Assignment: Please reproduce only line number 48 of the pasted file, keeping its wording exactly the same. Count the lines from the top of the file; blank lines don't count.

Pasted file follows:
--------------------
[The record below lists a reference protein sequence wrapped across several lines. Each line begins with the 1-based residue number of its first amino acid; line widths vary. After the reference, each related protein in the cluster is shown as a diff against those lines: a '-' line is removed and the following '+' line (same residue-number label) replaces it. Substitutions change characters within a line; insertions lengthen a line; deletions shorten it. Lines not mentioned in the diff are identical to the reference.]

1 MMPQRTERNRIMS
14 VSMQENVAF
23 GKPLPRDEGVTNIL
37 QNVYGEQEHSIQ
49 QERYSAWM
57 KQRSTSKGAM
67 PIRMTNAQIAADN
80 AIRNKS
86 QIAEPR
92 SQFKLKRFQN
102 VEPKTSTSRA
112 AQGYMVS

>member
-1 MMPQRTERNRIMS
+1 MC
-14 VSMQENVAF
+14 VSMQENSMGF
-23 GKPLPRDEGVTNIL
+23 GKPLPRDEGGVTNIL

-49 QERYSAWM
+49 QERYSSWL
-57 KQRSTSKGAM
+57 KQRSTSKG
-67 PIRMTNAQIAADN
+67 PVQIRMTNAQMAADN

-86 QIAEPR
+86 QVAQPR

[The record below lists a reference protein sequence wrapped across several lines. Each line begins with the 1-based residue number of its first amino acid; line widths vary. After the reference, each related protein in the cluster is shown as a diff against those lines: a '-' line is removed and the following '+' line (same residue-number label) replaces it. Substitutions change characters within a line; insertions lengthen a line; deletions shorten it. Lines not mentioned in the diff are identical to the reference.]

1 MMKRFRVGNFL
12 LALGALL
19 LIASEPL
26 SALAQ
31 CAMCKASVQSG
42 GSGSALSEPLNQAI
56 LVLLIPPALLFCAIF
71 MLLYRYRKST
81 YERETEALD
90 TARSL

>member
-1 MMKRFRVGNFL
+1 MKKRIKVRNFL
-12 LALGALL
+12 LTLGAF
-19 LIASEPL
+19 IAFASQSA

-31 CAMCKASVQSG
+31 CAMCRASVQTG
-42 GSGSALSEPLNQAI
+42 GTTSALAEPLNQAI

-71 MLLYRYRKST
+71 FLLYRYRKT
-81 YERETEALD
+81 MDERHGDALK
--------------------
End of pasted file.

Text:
+31 CAMCRASVQTG